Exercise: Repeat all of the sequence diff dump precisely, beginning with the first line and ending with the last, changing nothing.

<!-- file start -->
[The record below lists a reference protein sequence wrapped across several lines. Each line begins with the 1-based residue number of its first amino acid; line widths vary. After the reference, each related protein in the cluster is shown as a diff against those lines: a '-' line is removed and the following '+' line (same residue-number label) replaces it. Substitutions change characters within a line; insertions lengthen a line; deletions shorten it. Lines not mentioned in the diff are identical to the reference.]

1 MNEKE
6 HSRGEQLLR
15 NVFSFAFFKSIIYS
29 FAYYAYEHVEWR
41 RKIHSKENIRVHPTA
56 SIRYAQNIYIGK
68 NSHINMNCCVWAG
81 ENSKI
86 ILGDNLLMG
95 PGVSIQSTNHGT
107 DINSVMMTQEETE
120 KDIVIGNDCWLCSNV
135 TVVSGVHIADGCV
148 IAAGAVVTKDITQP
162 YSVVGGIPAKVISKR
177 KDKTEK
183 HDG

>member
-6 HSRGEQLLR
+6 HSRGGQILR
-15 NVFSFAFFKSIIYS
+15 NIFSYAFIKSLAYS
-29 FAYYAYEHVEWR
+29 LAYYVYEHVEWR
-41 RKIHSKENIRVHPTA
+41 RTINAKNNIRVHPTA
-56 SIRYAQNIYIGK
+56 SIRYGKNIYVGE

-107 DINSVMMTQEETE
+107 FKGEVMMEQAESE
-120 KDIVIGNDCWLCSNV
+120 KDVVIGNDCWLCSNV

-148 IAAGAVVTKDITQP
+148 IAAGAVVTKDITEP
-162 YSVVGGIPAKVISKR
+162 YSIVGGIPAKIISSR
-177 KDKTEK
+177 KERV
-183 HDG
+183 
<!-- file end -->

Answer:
[The record below lists a reference protein sequence wrapped across several lines. Each line begins with the 1-based residue number of its first amino acid; line widths vary. After the reference, each related protein in the cluster is shown as a diff against those lines: a '-' line is removed and the following '+' line (same residue-number label) replaces it. Substitutions change characters within a line; insertions lengthen a line; deletions shorten it. Lines not mentioned in the diff are identical to the reference.]

1 MNEKE
6 HSRGEQLLR
15 NVFSFAFFKSIIYS
29 FAYYAYEHVEWR
41 RKIHSKENIRVHPTA
56 SIRYAQNIYIGK
68 NSHINMNCCVWAG
81 ENSKI
86 ILGDNLLMG
95 PGVSIQSTNHGT
107 DINSVMMTQEETE
120 KDIVIGNDCWLCSNV
135 TVVSGVHIADGCV
148 IAAGAVVTKDITQP
162 YSVVGGIPAKVISKR
177 KDKTEK
183 HDG

>member
-6 HSRGEQLLR
+6 HSRGGQILR
-15 NVFSFAFFKSIIYS
+15 NIFSYAFIKSLAYS
-29 FAYYAYEHVEWR
+29 LAYYVYEHVEWR
-41 RKIHSKENIRVHPTA
+41 RTINAKNNIRVHPTA
-56 SIRYAQNIYIGK
+56 SIRYGKNIYVGE

-107 DINSVMMTQEETE
+107 FKGEVMMEQAESE
-120 KDIVIGNDCWLCSNV
+120 KDVVIGNDCWLCSNV

-148 IAAGAVVTKDITQP
+148 IAAGAVVTKDITEP
-162 YSVVGGIPAKVISKR
+162 YSIVGGIPAKIISSR
-177 KDKTEK
+177 KERV
-183 HDG
+183 